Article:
And, an attempt to interview Moon Molinari, who was Joe’s first introduction to the team, was not possible either.  At the time this book was started, Moon was 91 years old and was in the hospital.  He passed away on October 20, 2011.


Page 17: Joe and the Winona State Warriors

Coach Larson told the Aden’s that Joe was good enough to play college football, and he knew the head coach at Winona State University in southeastern Minnesota.  Mr. Aden didn’t have much to say about Joe going to college.  He was afraid to lose Joe’s hard work around the farm, especially during the fall harvest. But Coach Larson convinced them that they had a one-of-a-kind football player on their hands and that they shouldn’t deny Joe this opportunity.  Who knows, maybe Joe could even play pro football one day.  He definitely had the size, strength and determination.  

Coach Larson took Joe down to Winona State that summer to meet with the head coach, Moon Molinari.  Moon had been the head coach for 12 years, since 1958.  His football teams ended up being the most successful in Winona State history, winning or tying five conference championships. 
Moon took one look at Joe, and said, “Now I know why you call him Moose.  Sign him up!” 

Facts:  Joe’s high school football coach did take him to Winona State University, and Moon Molinari was the head coach.  Joe did play football for the Winona State Warriors.

Page 16: Joe’s Connection to One of the MN Vikings

As soon as Christa arrived home, she called and left a message for Joe’s doctor to call her.  She needed to talk to him and find out why Joe’s memory was not coming back.

She waited patiently by the phone as she glanced through more photo albums, wondering which pictures she should pull out for tomorrow’s visit with Joe.

Ah, here we go, thought Christa, as she came upon a picture that she had taken after one of Joe’s football games.  Not until his junior year of high school did Joe decide to go out for the football team.  He was always needed at home for chores, but Joe’s dad had said if Joe could still get his chores done, he could play football.  Joe was determined that he could do both.  

Coach Larson saw him walk on the field that first day of practice, and if it wasn’t for the fact that Joe was white, he would have sworn that Carl Eller, then defensive end for the Minnesota Vikings and one of the infamous “Purple People Eaters,” had just walked on the field.  

Because of his size and similarities to Eller, Coach Larson put Joe as a defensive end.  By the end of practice, he could hardly contain his excitement.  It’s only once in a lifetime that a small-town high school football coach has the opportunity to have a player like Joe, he thought.  By the end of practice, Coach Larson had given Joe the nickname, “Moose,” the same nickname Carl Eller had.  

Facts:  Joe didn’t play football until his junior year.  His coach called him Moose (a nickname that stuck with Joe for the rest of his life) because of his similarities to Carl Eller.

Page 15: Another Accident

Christa thought about everything the nurse said on her drive back home.  She drove carefully along the winding roads that took her through the hills and valleys from Rochester to Elsmore, about a 30-minute drive.  The hillsides were all bright green with sprouts of corn and soybeans.  It was June, just as it had been when Tessie died.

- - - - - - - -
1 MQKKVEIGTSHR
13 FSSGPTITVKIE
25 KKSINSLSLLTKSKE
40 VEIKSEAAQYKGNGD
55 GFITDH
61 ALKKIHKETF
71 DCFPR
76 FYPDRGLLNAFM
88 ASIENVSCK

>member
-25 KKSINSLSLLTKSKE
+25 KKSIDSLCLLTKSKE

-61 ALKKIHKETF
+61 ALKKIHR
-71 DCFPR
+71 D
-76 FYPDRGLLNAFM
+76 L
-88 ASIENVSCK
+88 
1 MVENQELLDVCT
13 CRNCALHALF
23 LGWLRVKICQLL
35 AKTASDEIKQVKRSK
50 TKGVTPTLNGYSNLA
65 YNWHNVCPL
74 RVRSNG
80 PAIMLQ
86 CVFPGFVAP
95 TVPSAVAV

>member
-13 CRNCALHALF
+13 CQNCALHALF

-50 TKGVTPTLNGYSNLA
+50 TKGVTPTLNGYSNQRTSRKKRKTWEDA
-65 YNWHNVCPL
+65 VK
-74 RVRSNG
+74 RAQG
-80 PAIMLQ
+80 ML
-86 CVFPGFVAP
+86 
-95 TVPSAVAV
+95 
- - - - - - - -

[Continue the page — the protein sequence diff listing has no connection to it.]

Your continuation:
As she approached Harold Westerly’s farm, she remembered the day that Joe was taken by ambulance to the hospital.  Harold only had one eye–lost the other one in a farm accident.  He usually was pretty careful because he knew his vision was impaired, but for whatever reason he never saw Joe coming that day.  He pulled right out of the field with his tractor and Joe, going 55 miles per hour, didn’t have time to stop his Chevy S10 pickup.

Luckily, Harold was fine, but Joe got beat up pretty bad.  The front end of his truck told the story, and by the looks of it, it was a miracle that Joe only escaped with a broken jaw.

Christa received a call from the hospital emergency room, and by the time she got there, Joe was being released.  She barely recognized him, his face was so swollen and bruised.  The doctor said there was nothing wrong with him.  He had done an extensive evaluation and no broken bones or internal injuries. Thank goodness, Christa thought.

They got in the car, and Joe said he was hungry.  What else is new, Christa thought.  So they stopped and got a hamburger.  As they were walking to their table with the food, down went Joe to the floor, smacked his head good, out cold.  

Twice in one day, Joe was rushed by ambulance to the emergency room.  Only several hours after having left, a different ER doctor now determined that Joe was weak from the trauma of the accident, and that he had, in fact, broken his jaw.  He was in the hospital for three days.

Joe had months of physical therapy because of his broken jaw, but he wasn’t able to ever drink out of a glass again.  From then on, he always used a straw.   

As Christa reflected on those events that had happened three years earlier, she surmised that perhaps doctors are not always correct in their diagnosis–after all, the first attending physician didn’t notice that Joe’s jaw was broken. Maybe the nurse at the psychiatric ward was right.  Maybe Christa should tell them to stop the shock treatments.  Maybe Joe’s psychiatrist was wrong.  
FACTS:  Joe’s accident as recalled by his mother.  Joe always used a straw for drinking for many years after.